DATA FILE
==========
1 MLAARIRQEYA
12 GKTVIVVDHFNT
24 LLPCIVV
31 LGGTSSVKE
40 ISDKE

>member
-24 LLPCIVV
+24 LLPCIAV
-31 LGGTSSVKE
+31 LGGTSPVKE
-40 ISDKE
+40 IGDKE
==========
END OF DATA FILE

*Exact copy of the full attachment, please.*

1 MLAARIRQEYA
12 GKTVIVVDHFNT
24 LLPCIVV
31 LGGTSSVKE
40 ISDKE

>member
-24 LLPCIVV
+24 LLPCIAV
-31 LGGTSSVKE
+31 LGGTSPVKE
-40 ISDKE
+40 IGDKE